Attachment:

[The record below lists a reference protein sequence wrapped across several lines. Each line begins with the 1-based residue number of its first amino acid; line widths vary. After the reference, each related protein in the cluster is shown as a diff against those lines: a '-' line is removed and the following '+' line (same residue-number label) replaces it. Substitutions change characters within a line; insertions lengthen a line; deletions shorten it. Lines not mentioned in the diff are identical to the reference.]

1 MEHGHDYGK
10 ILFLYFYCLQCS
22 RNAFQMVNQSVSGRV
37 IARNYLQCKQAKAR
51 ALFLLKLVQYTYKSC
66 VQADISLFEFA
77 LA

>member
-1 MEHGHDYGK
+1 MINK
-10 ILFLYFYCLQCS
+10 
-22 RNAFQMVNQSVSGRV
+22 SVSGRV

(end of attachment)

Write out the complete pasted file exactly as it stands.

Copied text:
[The record below lists a reference protein sequence wrapped across several lines. Each line begins with the 1-based residue number of its first amino acid; line widths vary. After the reference, each related protein in the cluster is shown as a diff against those lines: a '-' line is removed and the following '+' line (same residue-number label) replaces it. Substitutions change characters within a line; insertions lengthen a line; deletions shorten it. Lines not mentioned in the diff are identical to the reference.]

1 MEHGHDYGK
10 ILFLYFYCLQCS
22 RNAFQMVNQSVSGRV
37 IARNYLQCKQAKAR
51 ALFLLKLVQYTYKSC
66 VQADISLFEFA
77 LA

>member
-1 MEHGHDYGK
+1 MINK
-10 ILFLYFYCLQCS
+10 
-22 RNAFQMVNQSVSGRV
+22 SVSGRV